Town Hall Covers Updates to Climate Action Plan

On March 21, the college held a virtual town hall to discuss its most recent updates to the Climate Action Plan. The meeting covered the college’s commitment to pursuing climate action by overhauling its entire campus energy system to move to a low-carbon and eventually carbon-neutral system.

On March 21, the college held a virtual town hall to discuss its most recent updates to the Climate Action Plan (CAP). Executive Director of Planning, Design, and Construction Tom Davies, Director of Sustainability Wes Dripps, and Chief of Campus Operations Jim Brassord led the presentation and Q&A. The meeting covered the college’s commitment to pursuing climate action by overhauling its entire campus energy system to move to a low-carbon and eventually carbon-neutral system.

The CAP, which the Amherst Climate Action Task Force began meeting in 2015 to formulate, has the overarching goal of having a meaningful and lasting impact on greenhouse gas reduction and management at the college. The CAP aims to achieve carbon neutrality by 2030.

The town hall highlighted the college’s participation in a new solar energy facility in Farmington, Maine, through the New England College Renewable Partnership, which includes Amherst, Bowdoin, Hampshire, Smith, and Williams Colleges, and enables the colleges to collectively purchase zero-carbon electricity. Administrators in attendance also discussed the planned modernization of the college’s heating and cooling infrastructure from steam-based fossil fuels to low-carbon ground-source heat pumps. Additionally, they elaborated on the technical and financial feasibility of the project in relation to the pandemic.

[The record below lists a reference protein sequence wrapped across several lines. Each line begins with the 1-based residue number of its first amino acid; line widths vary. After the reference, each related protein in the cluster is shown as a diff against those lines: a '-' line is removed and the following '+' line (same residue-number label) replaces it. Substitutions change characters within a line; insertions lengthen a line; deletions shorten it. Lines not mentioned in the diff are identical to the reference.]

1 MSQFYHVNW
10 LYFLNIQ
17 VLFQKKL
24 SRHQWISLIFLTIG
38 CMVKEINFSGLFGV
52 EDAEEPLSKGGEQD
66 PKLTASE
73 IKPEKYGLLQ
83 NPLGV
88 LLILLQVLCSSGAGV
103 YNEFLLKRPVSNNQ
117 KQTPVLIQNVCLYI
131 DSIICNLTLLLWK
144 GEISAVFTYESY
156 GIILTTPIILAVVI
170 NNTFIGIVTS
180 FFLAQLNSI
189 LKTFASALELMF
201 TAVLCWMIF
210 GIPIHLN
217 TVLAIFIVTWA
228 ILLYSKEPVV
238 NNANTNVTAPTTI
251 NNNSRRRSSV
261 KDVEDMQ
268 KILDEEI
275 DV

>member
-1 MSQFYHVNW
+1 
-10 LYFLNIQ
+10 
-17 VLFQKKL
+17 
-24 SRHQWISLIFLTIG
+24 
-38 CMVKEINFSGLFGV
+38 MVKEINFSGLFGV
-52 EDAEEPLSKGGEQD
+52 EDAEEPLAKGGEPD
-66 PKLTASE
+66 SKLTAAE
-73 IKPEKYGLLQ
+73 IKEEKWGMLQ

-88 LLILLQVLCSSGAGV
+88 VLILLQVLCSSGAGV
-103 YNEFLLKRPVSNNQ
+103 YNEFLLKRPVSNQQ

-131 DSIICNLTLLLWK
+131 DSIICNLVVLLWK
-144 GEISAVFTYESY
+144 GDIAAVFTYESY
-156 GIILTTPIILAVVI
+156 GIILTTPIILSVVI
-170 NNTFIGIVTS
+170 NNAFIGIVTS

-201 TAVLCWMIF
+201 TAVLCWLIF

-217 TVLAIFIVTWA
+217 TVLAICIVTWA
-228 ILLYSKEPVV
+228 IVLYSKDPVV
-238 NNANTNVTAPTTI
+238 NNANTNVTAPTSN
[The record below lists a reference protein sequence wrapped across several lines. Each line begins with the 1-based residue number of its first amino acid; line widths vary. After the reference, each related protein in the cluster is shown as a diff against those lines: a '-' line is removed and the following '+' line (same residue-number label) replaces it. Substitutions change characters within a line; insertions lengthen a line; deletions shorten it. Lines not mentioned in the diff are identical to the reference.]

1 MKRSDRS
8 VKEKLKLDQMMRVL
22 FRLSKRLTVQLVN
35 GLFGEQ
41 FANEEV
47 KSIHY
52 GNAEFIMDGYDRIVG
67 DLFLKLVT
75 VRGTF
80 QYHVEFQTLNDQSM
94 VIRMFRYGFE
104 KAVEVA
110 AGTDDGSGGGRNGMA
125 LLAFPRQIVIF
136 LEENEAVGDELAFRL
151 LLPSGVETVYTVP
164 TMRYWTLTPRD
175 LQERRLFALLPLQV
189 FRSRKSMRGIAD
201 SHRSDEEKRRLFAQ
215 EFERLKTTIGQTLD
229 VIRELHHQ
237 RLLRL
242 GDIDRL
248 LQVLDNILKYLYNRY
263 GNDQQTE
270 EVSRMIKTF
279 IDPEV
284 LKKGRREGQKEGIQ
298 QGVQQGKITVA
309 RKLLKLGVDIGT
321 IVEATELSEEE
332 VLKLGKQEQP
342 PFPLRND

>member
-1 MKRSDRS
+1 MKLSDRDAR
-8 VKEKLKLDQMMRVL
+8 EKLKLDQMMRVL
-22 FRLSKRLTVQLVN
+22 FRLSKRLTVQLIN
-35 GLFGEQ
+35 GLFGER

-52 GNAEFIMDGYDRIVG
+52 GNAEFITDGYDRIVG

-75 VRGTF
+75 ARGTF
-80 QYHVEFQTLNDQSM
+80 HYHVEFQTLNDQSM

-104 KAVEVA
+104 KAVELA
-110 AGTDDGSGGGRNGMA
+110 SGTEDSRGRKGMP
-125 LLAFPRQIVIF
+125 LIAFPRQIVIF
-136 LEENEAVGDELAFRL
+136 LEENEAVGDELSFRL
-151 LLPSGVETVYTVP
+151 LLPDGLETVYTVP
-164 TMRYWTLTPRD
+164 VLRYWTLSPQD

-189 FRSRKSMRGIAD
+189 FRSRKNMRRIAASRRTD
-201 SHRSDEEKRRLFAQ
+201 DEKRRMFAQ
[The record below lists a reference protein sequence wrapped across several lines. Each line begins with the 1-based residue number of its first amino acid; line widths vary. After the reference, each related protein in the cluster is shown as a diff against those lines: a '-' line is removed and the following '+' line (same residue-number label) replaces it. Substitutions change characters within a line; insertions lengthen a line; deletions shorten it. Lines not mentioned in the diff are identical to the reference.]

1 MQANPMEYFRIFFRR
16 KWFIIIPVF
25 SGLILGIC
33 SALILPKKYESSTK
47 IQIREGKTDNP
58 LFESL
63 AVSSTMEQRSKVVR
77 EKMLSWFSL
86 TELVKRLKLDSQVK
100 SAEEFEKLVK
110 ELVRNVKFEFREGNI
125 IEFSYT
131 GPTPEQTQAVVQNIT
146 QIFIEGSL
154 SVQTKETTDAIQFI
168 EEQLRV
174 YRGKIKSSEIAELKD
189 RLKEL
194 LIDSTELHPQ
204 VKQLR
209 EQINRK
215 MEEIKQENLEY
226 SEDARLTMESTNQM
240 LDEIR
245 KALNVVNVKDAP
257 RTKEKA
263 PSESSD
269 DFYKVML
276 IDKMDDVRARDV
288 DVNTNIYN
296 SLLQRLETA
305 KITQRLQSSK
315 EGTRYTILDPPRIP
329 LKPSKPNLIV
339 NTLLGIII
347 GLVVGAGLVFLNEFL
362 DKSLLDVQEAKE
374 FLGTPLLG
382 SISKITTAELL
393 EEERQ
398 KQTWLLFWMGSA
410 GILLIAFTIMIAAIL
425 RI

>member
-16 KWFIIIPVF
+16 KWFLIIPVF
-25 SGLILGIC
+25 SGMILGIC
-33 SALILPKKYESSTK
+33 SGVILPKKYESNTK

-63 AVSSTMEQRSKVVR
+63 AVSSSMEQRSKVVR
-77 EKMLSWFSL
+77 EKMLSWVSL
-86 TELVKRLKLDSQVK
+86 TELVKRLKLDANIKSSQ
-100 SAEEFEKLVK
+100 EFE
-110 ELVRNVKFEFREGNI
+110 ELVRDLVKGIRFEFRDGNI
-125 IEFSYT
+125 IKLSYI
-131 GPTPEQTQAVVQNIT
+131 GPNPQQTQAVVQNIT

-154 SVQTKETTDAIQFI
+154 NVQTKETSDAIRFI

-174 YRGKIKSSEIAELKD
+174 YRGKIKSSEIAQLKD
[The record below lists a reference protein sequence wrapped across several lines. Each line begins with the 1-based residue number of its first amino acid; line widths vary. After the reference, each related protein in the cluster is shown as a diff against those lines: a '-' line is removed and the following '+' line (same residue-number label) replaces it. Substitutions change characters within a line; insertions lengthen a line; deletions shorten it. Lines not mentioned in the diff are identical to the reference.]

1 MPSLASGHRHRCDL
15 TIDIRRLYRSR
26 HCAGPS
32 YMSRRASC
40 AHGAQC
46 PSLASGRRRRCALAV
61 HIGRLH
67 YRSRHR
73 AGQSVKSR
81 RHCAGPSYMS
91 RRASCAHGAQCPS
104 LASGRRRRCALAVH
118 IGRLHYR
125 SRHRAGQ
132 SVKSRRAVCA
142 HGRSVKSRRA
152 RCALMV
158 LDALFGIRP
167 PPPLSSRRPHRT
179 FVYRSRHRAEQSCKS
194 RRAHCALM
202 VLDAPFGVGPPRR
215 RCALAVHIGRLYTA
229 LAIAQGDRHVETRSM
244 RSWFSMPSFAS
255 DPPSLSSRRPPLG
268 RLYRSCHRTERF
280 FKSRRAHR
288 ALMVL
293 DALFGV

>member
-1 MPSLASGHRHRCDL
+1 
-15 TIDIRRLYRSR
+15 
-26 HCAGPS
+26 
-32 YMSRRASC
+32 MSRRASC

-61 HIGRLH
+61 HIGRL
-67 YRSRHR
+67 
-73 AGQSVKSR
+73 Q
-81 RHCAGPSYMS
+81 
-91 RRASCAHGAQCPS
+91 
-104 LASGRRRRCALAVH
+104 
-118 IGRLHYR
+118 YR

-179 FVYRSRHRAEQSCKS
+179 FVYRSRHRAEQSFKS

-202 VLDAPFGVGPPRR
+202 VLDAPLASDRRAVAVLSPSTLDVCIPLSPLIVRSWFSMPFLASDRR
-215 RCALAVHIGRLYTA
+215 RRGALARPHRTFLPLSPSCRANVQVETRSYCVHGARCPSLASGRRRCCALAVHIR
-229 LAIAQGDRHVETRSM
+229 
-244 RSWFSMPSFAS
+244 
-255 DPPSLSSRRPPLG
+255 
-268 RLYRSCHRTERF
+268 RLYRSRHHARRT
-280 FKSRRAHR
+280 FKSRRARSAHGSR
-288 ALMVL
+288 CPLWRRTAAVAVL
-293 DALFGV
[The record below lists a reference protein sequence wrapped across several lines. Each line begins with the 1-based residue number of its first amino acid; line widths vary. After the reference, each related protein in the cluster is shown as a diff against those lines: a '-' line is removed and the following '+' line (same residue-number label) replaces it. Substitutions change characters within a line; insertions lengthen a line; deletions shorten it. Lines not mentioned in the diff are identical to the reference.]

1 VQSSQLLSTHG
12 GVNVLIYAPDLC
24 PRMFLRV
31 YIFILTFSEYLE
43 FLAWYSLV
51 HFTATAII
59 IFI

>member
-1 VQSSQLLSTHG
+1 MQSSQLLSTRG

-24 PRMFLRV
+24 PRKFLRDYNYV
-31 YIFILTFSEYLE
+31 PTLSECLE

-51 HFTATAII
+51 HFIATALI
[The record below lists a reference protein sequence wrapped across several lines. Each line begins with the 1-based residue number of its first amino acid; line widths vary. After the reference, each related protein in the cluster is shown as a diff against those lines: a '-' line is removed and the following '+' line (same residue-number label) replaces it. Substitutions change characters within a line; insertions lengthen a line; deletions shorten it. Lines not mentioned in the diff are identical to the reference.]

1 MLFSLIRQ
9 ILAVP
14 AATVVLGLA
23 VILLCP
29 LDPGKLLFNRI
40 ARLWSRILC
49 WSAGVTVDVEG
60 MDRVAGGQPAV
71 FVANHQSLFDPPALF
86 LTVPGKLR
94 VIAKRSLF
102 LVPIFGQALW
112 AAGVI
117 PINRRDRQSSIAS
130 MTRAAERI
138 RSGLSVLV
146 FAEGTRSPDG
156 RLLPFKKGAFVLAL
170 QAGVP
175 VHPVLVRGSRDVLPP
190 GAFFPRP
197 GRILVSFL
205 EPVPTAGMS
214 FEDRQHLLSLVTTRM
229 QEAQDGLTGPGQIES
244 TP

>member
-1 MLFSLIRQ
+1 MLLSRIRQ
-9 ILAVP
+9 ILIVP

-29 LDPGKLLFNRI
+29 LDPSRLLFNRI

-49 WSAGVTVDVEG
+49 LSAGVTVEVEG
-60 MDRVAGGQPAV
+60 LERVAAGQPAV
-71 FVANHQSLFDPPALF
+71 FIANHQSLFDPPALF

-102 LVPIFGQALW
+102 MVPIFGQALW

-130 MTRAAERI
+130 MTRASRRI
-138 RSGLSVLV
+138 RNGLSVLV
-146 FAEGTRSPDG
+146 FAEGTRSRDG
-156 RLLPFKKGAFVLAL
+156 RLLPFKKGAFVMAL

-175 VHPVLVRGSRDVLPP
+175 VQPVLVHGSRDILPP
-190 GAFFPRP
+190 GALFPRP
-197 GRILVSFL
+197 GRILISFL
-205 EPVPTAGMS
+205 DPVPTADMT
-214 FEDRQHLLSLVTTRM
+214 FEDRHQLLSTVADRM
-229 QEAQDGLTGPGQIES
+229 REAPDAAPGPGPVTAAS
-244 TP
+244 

Chief of Campus Operations Jim Brassord announced in the meeting that the new solar energy facility now provides roughly 50 percent of electricity consumed on campus, which has reduced the college’s carbon footprint by about 17 percent. He explained that Amherst does not receive physical electricity from the Farmington solar facility. Instead, the partnership enables Amherst and the other colleges to use a financial instrument called a virtual purchase price agreement (VPPA), which provides them with renewable energy credits (REC) from the facility at a pre-agreed fixed price. The facility will sell the energy produced from its solar panels at wholesale market price at the time of the energy’s generation. If the market price is greater than the fixed VPPA price, then the college will receive the settlement difference. If the market price is less than the fixed VPPA price, then the college pays the solar facility to make up the difference.

“[Purchasing electricity from the solar facility] is carbon-neutral because we are able to retire the renewable energy credits that are generated from [the VPPA],” Brassord explained. In other words, by supplying money to the Farmington facility, the college offsets the purchased electricity from its actual provider, Eversource Energy, which composes half of its electricity use.

He also noted that partnering with other institutions to form a VPPA was the most cost-effective way Amherst could find to obtain green energy on campus. “It’s scale economy, and that is to say if we went to the market, and it is a complex market that involves developers and permitting and regulations, and state agencies, … as an independent, with only our demand at play, it would really tilt the financial balance on it,” said Brassord. “By combining our demands with the other institutions, we really increase it to a utility scale.”

The remaining 50 percent of Amherst’s electricity, Brassord added, is derived from the combined heat and power plant on campus. “We will eventually wean off and divorce ourselves from that combined heat and power plant and we will derive all of our electricity either through PPAs or on-site generation,” he said.